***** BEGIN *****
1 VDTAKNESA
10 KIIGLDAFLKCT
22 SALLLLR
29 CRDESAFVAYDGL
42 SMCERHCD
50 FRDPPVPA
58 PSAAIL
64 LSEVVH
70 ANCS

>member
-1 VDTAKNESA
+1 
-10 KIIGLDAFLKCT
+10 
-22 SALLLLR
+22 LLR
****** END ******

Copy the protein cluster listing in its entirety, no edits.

1 VDTAKNESA
10 KIIGLDAFLKCT
22 SALLLLR
29 CRDESAFVAYDGL
42 SMCERHCD
50 FRDPPVPA
58 PSAAIL
64 LSEVVH
70 ANCS

>member
-1 VDTAKNESA
+1 
-10 KIIGLDAFLKCT
+10 
-22 SALLLLR
+22 LLR